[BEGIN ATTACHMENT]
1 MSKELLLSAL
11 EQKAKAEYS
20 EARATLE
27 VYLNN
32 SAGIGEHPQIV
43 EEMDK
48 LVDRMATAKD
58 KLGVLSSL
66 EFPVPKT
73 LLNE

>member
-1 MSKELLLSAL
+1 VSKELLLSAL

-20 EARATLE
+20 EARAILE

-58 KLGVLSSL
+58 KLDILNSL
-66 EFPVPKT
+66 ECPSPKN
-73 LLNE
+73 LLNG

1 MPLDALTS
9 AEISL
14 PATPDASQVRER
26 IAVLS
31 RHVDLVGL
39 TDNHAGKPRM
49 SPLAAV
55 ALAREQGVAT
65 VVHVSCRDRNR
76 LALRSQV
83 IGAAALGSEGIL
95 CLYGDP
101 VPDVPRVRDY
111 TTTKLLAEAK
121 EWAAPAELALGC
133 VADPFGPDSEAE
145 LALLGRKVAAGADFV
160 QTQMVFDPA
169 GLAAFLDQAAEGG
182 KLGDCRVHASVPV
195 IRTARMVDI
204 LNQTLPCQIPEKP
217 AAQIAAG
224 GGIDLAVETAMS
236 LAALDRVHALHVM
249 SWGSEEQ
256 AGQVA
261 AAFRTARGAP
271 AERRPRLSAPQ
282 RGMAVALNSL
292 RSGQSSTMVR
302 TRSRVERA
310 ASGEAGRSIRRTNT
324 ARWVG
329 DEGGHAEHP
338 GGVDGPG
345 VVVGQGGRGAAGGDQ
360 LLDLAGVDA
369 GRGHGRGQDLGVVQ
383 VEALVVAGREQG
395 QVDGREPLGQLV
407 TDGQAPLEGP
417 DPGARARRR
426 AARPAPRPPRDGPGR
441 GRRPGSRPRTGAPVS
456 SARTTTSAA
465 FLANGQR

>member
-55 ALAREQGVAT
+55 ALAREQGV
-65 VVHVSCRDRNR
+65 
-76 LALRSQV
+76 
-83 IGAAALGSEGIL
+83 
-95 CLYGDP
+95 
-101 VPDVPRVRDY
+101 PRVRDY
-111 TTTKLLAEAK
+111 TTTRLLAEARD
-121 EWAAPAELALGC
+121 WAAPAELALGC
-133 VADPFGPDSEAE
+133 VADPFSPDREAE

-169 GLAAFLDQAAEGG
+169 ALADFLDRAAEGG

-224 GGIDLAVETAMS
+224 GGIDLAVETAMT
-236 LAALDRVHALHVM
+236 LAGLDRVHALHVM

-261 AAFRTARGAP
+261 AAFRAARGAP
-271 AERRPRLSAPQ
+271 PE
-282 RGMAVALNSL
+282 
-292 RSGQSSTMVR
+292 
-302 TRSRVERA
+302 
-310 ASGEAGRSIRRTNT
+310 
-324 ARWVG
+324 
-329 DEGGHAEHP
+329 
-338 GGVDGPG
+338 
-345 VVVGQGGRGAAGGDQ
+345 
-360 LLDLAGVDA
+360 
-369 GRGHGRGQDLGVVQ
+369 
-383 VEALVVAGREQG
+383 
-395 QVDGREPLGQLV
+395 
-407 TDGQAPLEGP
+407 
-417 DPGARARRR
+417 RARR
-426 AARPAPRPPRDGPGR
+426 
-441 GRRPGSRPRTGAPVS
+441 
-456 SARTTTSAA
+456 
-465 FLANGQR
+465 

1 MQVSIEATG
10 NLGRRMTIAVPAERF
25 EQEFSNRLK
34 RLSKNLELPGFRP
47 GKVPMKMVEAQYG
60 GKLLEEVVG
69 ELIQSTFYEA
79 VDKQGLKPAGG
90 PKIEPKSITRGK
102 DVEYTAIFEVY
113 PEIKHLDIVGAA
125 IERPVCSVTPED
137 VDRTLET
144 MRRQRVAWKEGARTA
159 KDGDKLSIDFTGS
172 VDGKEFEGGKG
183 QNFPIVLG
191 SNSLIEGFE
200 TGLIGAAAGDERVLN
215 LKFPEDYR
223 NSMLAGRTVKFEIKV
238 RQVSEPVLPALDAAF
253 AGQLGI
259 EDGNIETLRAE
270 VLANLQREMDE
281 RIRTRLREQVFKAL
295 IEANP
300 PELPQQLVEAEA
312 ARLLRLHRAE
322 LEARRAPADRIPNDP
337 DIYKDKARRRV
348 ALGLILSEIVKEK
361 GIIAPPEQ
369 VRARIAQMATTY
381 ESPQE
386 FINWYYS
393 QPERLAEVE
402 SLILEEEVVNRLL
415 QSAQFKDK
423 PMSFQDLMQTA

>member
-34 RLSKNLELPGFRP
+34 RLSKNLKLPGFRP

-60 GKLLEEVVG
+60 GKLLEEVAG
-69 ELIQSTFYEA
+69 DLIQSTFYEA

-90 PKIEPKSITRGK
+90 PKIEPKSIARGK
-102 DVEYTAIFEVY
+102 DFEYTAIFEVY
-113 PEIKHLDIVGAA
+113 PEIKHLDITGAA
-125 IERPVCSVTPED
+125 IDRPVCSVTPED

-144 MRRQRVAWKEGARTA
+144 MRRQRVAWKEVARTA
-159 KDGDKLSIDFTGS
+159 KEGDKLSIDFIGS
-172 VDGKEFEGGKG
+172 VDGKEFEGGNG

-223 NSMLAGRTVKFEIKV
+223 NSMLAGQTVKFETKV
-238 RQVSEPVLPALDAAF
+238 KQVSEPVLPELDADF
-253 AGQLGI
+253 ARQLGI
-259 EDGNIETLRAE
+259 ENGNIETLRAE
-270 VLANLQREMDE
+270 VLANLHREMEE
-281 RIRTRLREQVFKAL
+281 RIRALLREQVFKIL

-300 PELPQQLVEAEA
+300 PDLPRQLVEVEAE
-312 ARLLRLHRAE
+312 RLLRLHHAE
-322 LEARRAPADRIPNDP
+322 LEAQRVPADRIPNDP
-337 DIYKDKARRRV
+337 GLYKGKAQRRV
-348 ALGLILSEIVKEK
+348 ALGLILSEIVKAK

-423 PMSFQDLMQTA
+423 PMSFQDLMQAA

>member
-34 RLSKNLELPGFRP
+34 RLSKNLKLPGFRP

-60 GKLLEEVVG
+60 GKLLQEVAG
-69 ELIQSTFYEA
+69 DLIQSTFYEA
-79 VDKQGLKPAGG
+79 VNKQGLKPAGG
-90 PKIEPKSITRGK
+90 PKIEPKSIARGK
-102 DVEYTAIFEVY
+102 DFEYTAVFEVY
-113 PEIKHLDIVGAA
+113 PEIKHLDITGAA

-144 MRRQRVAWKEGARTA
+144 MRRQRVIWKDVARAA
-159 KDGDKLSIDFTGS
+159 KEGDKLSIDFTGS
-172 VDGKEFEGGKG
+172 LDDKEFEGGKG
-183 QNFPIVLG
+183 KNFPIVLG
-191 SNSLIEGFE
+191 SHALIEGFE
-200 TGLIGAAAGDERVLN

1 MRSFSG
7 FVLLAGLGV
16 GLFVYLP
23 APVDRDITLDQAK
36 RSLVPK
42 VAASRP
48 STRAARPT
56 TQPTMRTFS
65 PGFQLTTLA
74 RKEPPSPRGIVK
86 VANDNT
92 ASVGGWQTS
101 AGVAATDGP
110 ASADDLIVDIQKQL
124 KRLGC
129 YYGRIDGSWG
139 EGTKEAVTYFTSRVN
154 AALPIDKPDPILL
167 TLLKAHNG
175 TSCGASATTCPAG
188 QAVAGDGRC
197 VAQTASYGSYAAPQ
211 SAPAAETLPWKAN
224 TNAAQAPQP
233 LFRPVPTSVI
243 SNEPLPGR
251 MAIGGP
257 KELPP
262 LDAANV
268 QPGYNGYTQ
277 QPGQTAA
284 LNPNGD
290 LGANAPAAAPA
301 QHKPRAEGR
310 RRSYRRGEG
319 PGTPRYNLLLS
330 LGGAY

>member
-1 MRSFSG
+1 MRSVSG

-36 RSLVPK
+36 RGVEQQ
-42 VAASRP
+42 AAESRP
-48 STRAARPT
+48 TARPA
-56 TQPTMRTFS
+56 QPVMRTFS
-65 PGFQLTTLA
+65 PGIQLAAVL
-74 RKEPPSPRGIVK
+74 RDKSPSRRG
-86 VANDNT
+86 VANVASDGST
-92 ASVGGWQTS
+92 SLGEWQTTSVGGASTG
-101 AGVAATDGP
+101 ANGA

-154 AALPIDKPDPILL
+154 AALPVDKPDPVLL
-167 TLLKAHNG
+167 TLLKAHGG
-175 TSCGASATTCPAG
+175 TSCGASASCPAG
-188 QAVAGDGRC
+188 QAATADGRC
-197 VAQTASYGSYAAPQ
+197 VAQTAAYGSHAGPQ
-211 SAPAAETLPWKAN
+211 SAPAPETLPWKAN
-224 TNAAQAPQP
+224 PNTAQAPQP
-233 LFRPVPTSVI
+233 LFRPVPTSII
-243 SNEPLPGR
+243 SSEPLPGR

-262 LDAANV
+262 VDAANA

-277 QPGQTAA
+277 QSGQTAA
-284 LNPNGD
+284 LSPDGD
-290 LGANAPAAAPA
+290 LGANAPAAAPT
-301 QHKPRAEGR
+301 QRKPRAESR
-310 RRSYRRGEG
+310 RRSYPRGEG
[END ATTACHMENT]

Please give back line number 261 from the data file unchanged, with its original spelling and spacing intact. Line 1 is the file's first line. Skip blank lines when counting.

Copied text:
139 EGTKEAVTYFTSRVN